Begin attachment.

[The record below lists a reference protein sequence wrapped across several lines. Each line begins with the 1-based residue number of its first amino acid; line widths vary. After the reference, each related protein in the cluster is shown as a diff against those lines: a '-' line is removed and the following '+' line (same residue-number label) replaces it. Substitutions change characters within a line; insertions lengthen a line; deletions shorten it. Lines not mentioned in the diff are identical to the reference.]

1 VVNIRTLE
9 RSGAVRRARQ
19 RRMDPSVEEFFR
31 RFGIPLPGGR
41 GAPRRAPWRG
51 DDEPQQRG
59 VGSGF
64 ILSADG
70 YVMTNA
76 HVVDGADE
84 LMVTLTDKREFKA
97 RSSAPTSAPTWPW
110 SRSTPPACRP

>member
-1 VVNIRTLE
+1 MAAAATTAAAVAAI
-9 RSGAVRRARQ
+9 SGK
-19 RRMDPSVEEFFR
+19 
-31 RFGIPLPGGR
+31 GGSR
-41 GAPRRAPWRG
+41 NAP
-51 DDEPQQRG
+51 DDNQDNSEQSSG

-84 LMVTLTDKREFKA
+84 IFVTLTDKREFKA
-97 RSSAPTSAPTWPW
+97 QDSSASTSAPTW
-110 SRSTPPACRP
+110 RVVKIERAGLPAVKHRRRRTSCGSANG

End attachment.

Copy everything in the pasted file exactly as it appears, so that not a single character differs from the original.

[The record below lists a reference protein sequence wrapped across several lines. Each line begins with the 1-based residue number of its first amino acid; line widths vary. After the reference, each related protein in the cluster is shown as a diff against those lines: a '-' line is removed and the following '+' line (same residue-number label) replaces it. Substitutions change characters within a line; insertions lengthen a line; deletions shorten it. Lines not mentioned in the diff are identical to the reference.]

1 VVNIRTLE
9 RSGAVRRARQ
19 RRMDPSVEEFFR
31 RFGIPLPGGR
41 GAPRRAPWRG
51 DDEPQQRG
59 VGSGF
64 ILSADG
70 YVMTNA
76 HVVDGADE
84 LMVTLTDKREFKA
97 RSSAPTSAPTWPW
110 SRSTPPACRP

>member
-1 VVNIRTLE
+1 MAAAATTAAAVAAI
-9 RSGAVRRARQ
+9 SGK
-19 RRMDPSVEEFFR
+19 
-31 RFGIPLPGGR
+31 GGSR
-41 GAPRRAPWRG
+41 NAP
-51 DDEPQQRG
+51 DDNQDNSEQSSG

-84 LMVTLTDKREFKA
+84 IFVTLTDKREFKA
-97 RSSAPTSAPTWPW
+97 QDSSASTSAPTW
-110 SRSTPPACRP
+110 RVVKIERAGLPAVKHRRRRTSCGSANG